Data breaches saw more of a spotlight in 2019 as hackers accessed more than 7.9 billion consumer records by this past fall alone. This chilling number illustrates the reality that individuals and companies alike are facing, that cybersecurity should be at the forefront of everyone’s mind.
But while 2019 may have been the year of the cyber breach, these attacks are nothing new. In fact, back in 2013, retail giant Target was hit with a multi-million-dollar breach. Now, Target is suing its insurer, Chubb, for denying claims to reimburse the retailer for tens of millions of dollars it has paid out for new payment cards as part of settlements.
The lawsuit, against ACE American Insurance Co., part of the Chubb Corp., was filed recently in U.S. District Court in Minnesota where Target is based.
In the lawsuit, Target explains that it has paid out a total of $138 million to consumers, including attorneys’ fees, to banks to take care of claims related to the data breach from six years ago. In this situation, some costs could be offset by cyber risk services and more comprehensive insurance coverage, but the size and scale of the breach and its effects have a wide reach. Some of the costs were paid or reimbursed by insurers involved, but Target noted that at least $74 million that it paid to settle the claims over the costs of replacing payment credit cards has not been approved by insurers.
These costs should have been covered by Target’s general liability policy with ACE because the policy outlines property damage sa including loss of tangible property that is not physically injured, like credit cards attached to paying customers.
Instead, Target has been held liable for the loss of payment cards that were not injured. This issue has been volleyed back and forth by Target and ACE for the last year without any progress.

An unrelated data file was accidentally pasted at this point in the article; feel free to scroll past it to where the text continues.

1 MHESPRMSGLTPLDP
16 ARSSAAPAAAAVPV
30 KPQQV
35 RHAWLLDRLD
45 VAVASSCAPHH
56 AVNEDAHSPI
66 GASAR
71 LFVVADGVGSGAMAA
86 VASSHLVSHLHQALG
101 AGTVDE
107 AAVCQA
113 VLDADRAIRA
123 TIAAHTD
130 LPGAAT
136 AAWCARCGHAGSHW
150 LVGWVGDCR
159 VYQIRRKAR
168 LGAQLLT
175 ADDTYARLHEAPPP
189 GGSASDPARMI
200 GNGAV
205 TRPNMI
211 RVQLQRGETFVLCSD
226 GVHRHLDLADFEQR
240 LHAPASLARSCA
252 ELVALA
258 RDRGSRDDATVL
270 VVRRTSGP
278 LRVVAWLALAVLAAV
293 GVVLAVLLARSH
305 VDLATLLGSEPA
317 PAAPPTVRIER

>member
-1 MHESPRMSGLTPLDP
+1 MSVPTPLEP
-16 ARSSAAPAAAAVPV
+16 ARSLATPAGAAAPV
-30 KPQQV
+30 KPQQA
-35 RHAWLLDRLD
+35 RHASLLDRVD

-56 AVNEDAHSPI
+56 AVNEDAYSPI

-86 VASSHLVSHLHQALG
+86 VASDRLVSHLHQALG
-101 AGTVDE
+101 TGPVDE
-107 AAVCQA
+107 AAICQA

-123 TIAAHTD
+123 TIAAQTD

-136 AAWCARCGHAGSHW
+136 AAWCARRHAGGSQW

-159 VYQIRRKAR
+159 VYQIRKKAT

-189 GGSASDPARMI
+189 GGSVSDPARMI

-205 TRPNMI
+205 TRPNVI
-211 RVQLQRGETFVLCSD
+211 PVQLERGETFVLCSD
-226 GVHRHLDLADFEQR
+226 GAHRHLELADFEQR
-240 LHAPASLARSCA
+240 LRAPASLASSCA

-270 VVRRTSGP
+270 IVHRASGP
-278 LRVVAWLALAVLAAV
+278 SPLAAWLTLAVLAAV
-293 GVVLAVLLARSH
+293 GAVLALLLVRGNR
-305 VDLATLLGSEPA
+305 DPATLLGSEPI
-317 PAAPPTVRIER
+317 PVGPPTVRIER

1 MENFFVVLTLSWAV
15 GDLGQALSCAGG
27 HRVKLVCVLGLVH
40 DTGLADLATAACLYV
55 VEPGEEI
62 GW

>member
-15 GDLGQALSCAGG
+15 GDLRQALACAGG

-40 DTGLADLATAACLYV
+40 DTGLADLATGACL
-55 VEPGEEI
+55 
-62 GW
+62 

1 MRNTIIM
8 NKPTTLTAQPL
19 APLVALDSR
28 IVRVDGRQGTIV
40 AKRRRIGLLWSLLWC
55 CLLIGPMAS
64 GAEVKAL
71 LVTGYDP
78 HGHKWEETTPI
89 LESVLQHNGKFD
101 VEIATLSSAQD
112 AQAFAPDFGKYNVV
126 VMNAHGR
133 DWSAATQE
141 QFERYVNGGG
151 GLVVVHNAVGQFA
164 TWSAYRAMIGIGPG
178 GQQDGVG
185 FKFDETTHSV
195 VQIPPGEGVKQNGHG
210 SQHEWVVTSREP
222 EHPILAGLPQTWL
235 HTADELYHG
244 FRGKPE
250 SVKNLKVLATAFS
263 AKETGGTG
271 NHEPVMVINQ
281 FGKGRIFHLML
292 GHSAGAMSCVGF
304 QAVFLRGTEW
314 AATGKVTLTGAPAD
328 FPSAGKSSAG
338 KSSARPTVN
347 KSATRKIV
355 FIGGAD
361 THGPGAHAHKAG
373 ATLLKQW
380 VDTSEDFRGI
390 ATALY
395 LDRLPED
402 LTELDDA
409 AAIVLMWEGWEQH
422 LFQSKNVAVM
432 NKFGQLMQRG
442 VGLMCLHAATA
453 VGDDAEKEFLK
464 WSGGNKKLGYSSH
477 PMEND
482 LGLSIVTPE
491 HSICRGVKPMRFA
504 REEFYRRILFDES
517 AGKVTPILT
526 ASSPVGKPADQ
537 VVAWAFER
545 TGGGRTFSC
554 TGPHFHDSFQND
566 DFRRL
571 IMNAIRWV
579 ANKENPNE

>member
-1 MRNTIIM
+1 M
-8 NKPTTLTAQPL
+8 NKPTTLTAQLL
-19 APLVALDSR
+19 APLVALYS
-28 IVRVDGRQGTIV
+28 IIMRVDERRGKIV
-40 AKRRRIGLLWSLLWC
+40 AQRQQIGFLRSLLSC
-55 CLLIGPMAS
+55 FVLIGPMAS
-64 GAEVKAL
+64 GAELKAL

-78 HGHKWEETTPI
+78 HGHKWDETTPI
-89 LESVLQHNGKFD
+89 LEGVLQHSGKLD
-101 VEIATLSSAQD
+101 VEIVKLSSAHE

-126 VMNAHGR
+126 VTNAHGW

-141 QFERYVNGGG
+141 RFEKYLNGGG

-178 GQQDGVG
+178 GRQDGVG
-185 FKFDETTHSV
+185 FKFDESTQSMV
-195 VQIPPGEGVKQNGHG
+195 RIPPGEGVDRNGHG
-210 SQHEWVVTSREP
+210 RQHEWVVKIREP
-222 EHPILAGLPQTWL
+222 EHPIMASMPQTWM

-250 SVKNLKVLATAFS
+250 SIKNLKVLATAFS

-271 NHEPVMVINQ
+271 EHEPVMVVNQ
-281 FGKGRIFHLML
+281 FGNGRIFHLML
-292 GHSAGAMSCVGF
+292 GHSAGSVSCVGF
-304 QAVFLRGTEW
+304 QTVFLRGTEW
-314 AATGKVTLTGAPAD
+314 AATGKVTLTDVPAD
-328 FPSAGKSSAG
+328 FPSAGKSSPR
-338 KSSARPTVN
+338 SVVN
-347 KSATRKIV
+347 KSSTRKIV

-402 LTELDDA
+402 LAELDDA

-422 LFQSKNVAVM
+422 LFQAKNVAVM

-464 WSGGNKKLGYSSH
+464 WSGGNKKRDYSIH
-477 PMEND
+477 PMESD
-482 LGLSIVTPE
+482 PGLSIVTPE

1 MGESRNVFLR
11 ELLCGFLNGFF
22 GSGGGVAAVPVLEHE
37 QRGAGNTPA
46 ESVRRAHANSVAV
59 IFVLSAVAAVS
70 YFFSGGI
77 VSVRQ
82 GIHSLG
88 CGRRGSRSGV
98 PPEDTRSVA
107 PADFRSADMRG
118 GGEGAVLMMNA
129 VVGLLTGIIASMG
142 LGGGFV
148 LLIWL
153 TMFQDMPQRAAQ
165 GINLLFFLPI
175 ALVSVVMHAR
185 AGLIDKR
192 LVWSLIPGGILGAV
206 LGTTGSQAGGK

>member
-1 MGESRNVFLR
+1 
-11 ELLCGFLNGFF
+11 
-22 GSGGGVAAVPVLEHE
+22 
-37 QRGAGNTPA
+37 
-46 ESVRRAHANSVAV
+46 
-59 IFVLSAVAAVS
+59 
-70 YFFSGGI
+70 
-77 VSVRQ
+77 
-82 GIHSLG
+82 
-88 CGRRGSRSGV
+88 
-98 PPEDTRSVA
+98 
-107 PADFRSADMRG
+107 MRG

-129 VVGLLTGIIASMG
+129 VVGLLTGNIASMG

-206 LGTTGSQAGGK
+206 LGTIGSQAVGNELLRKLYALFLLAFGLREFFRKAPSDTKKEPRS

Opening the Floodgates
The breach on Target was a massive cover story when it hit more than half a decade ago. But since then, millions more dollars and consumers have been affected by similar breaches that have uncovered millions of personal data points, such as payment information, insurance coverage, bank account info, and more.
Since then, banks have been directed to dedicate major resources to cancelling and reissuing physical payment cards, like Target’s ordeal. The costs related to something like this include the cost of producing the card itself, mailing them out to consumers, or reissuing a new card altogether.
In response to this issue, banks began suing Target for their own losses of having to reproduce and reissue cards. In January 2014, Target began its correspondence with its insurance provider, ACE, when lawsuits from customers and banks started rolling in. However, ACE was slow to accept its responsibility for the issue.
Going further, Target noted that it reached a settlement in a class-action suit that banks brought against it in 2016, amounting to about $58 million, on top of more confidential settlements reached with card companies, including Visa, MasterCard, American Express, Discover, and individual banks.
Altogether, Target has paid out about $292 million in expenses associated to its single breach six years ago.
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